Put another way, active managers need to show that they are truly active. That means that they must hold convictions that are different to the general market and their portfolios must reflect this.

 Thirdly, active managers need to continue to pay close to attention to the effect that costs are having on their performance. The Spiva scorecard shows fund performance after fees, but it would be interesting to know how many funds would have outperformed before some of that was paid away in expenses.

Managers cannot control what the market does, but they can control what their clients have to pay. They’re already under heavy scrutiny in this regard, but they will have to continue to manage this carefully.

 These are crucial considerations for the industry, and investors need to pay attention to how it addresses them. Because while the Spiva scorecard does show that most active managers are underperforming, it also shows that there is a fair chunk that do beat the market.

The larger industry should be asking what those managers are doing and how they are doing it. And so should investors.

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The major reason most people still invest with many of these under-performing asset managers is that their financial advisers hardly ever recommend passive index trackers as an investment option. I have yet to meet a financial adviser that hasn’t tried to sell me on some or other investment house, and when I point to the success of my passive, low fee investments, they shrug their shoulders and point to the other 27.5% of fund managers who beat the index, and sweep the hefty fees under the rug and into the fine print. Financial advisers will recommend products that they get the most commission on. Be wary of that and you’ll be better placed to make sound investment decisions.

100% of passive funds underperform the index they track. And by the way, please explain what the S&P South Africa DSW Index is i.e. what the constituents are, their weights, who uses this index, etc. This is certainly not a common index used in South Africa. The FTSE/JSE All Share Index returned 2.6% in 2016 and the FTSE/JSE SWIX Index returned 4.1% for 2016.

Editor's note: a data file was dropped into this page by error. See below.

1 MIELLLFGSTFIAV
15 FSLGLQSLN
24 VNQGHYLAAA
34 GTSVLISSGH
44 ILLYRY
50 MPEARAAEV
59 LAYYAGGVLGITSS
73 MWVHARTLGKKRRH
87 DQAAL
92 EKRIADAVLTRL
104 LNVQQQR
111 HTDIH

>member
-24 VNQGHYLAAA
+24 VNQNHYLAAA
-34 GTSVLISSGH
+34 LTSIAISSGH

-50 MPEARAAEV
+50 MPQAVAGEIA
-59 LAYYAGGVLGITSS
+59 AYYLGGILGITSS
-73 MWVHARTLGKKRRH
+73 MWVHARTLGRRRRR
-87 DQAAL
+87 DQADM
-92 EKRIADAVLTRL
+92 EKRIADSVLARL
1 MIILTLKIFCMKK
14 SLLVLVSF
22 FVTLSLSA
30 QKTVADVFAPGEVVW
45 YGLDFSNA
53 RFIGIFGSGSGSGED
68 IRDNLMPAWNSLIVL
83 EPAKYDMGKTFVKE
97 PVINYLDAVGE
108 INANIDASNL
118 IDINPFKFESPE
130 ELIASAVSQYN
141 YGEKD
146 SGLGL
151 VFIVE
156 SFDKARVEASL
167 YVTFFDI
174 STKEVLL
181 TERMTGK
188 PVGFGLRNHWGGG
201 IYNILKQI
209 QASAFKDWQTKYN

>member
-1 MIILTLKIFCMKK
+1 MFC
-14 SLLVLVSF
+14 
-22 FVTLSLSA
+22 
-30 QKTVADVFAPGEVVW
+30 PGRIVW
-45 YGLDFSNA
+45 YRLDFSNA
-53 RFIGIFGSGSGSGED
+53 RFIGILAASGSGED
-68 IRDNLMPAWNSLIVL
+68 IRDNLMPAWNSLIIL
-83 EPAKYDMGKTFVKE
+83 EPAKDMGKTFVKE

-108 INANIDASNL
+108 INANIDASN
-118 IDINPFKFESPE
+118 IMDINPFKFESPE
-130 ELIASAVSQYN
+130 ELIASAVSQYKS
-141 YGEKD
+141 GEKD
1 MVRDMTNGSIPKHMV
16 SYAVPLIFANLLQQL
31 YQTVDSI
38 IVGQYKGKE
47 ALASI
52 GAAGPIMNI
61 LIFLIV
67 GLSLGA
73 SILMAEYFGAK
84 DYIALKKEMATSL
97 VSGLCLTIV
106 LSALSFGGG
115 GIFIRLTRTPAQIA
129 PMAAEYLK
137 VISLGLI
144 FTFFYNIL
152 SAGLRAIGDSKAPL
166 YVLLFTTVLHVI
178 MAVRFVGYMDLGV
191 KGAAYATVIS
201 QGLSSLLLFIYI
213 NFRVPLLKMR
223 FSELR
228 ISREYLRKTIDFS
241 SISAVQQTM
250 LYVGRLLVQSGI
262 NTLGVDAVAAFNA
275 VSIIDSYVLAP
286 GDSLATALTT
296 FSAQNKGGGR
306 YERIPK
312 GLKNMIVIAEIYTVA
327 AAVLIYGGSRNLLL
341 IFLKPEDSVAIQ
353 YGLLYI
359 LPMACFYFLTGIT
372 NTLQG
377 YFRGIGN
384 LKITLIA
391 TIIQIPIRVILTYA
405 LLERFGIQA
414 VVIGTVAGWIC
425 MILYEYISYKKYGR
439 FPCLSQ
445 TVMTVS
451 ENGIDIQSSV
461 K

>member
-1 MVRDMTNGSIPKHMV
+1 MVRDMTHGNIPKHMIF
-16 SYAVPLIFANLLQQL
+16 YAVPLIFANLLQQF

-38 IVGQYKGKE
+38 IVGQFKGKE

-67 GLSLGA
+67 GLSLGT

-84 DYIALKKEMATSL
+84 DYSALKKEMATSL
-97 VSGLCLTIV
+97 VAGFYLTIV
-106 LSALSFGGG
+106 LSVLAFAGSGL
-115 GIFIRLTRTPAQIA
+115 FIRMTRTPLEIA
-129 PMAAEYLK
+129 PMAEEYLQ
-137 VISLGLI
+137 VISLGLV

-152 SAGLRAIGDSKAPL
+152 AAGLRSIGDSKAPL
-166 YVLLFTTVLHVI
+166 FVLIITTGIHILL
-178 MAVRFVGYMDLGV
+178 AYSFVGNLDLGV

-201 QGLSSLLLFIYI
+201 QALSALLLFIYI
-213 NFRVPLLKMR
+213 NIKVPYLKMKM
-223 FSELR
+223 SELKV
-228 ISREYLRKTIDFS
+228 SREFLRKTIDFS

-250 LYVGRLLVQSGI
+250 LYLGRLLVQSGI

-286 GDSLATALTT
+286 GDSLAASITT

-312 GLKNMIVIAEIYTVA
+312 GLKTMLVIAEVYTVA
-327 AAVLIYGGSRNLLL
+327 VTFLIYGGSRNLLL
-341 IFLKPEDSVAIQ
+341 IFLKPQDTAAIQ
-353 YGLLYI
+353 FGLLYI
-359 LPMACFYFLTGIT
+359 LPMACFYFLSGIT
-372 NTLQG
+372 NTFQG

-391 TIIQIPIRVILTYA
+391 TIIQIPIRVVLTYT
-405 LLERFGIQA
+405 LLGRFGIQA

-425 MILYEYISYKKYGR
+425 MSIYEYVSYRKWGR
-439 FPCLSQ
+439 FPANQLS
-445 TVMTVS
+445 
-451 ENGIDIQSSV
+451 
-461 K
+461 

“100% of passive funds underperform the index they track”. 100% correct but …Yawn.

1st Place: The index and a handful of funds that beat the index.
2nd Place: The cheap passive index trackers.
3rd Place: The bulk of actively managed funds that don’t even get close to the index, layered in fees and bring misery to investors.

Very interesting to see active funds being put in a bad light against an unknown index with no mentioning of the composition of the S&P South Africa DSW Index.

Further as an active fund investor for over 25 years it’s interesting to see with the average holding time for funds being below 3 years how can one judge the performance out of own experience.

Also the bulk of the investments in equity happens to be in funds with long track records and it is the very same funds beating the passive funds. This means the bulk of the money does indeed beat the market.

Fees are merely a method of trying to forecast future returns. Those with market beating returns in the past shown they have the skills and will most probably continue doing so in the future.

As I have a numbers of funds for over 10 years and I just re-balance if a fund under performs the market it is easy to see why I stay in active funds at high fees. I just compare my funds and they all beat the market and thus my portfolio has been beating the market for over 20 years.

Why would I switch from market beating active funds into passive funds?